Atonement Summary

This essay sample on Atonement Summary provides all necessary basic information on this matter, including the most common “for and against” arguments. Below are the introduction, body and conclusion parts of this essay.

As stated by Geoff Dyer the opening of Ian McEwan’s Atonement “is almost perversely ungripping… ” Set to inform rather than attract the reader, the first chapter of the novel is seemingly boring and pointless, on first inspection. However on deeper analysis the opening is found to be effective in setting up the rest of the novel, and foreshadowing the tragic events that occur as a result of the crime committed on that hot summers day.

The focus of the opening chapter is to explore and describe the novels main character, Briony, and the aspects of her personality that lead to the novels conflict and heartbreak.

This chapter also introduces many of the novels other main characters and relates them to the novels key concerns. The most important function of the opening chapter is to explore the character of Briony.

From the opening sentence of the novel Briony is established as an imaginative and idealistic young girl, whose dedication to writing is lightly humoured by McEwan “the play was written in a two-day tempest of composition, causing her to miss a breakfast and a lunch. The seriousness Briony sees in missing a “breakfast and a lunch” highlights a girlish innocence and naivety, which evidently fades as the novel progresses, and Briony’s views on life change. Up until this point Briony has lived a relatively protected life, away from the conflict of the outside world, giving Briony a sheltered view on life and relationships.

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Thesis Statement For Atonement

This sheltered view of relationships is shown in this chapter through the characters of her play ‘The Trials of Arabella’ in which the heroine marries her “medical prince on a ‘windy sunlit day in spring. ” To Briony the reality of some relationships, being conflict, heartbreak and possibly divorce, “belonged in the realm of disorder”, lost to the idea of a wedding and “a dizzy lifelong union. ” Her fantasies allow her to create any world she wants in which “falling in love could be achieved in a single word – a glance” and a “crisis in a heroine’s life could be made to coincide with hailstones. ” This perfectly created world that Briony has the ability to construct is what causes her inability to understand that real life cannot be constructed in the same way as her stories, and ultimately leads to conflict later in the novel.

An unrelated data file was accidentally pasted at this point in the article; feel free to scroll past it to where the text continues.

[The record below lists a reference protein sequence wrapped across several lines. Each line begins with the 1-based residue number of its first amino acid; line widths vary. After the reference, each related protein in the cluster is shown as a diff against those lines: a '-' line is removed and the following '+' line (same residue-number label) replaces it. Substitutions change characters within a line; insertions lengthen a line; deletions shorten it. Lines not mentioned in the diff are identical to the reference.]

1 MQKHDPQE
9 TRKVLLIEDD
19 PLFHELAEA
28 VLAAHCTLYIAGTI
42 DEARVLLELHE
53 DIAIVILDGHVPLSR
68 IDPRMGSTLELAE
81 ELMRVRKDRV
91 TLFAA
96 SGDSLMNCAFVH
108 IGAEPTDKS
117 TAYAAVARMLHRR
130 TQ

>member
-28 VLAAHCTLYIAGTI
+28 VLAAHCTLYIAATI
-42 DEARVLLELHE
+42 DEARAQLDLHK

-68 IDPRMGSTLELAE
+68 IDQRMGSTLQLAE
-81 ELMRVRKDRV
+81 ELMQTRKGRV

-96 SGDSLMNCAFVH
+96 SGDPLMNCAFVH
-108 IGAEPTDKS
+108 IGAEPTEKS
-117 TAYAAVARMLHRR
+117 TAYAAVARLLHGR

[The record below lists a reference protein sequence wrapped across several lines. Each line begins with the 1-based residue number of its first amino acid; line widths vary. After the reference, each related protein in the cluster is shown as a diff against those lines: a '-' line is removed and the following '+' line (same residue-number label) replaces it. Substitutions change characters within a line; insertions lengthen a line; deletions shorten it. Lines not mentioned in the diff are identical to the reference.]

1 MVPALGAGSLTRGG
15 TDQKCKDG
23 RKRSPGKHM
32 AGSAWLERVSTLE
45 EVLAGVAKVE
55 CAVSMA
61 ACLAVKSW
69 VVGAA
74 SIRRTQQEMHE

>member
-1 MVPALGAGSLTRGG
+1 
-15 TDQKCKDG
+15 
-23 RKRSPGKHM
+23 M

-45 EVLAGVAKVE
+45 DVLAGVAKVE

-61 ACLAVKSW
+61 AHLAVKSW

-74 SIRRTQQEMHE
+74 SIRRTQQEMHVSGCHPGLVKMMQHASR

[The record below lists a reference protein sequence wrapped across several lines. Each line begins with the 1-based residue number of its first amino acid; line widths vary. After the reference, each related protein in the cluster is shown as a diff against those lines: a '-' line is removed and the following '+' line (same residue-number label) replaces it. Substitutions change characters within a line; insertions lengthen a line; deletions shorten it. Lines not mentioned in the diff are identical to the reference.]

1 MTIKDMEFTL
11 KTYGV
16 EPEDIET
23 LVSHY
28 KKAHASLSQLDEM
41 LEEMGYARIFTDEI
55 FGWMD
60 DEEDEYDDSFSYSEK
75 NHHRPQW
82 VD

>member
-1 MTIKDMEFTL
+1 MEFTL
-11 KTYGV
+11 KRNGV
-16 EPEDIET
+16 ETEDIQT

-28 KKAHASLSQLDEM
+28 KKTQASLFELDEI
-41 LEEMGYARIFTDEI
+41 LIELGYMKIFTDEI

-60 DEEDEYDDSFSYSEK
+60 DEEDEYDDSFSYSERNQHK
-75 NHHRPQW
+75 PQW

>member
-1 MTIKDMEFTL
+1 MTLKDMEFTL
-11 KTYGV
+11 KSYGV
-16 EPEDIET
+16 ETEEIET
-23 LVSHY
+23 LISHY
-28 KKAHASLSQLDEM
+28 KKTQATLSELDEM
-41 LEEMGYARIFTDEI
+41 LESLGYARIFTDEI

As stated by McEwan earlier in the chapter “she did not have it in her to be cruel” however her ignorance of reality and her passion for fantasies lead to the crime for which she must spend the rest of her life atoning for. The major problems in the novel occur due to Briony’s adult ambition to write stories competing with her child-like love of fantasies and being the centre of attention. This is shown when McEwan describes the steps Briony takes before allowing her finished pieces of writing to be read “only when a story was finished, all fates resolved and the whole matter sealed off at both ends … ould she … bind the chapters with a piece of string, paint or draw on the cover, and take the finished work to show her mother.

” Briony’s maturity in resolving “all fates” is contradicted by the child-like idea of painting “on the cover” and showing her mother her finished piece of work. This highlights the opening of the novel as a turning point for Briony in which she is beginning to experience the adult world, as her mother recognises “ah, that hot smooth little body she remembered from its infancy, and still not gone from her, not quiet yet. The arrival of her fifteen year-old cousin, Lola, furthers Briony’s transition into adulthood, as Lola’s sophisticated and mature appearance gives “Briony a constricting sensation around her sternum. ”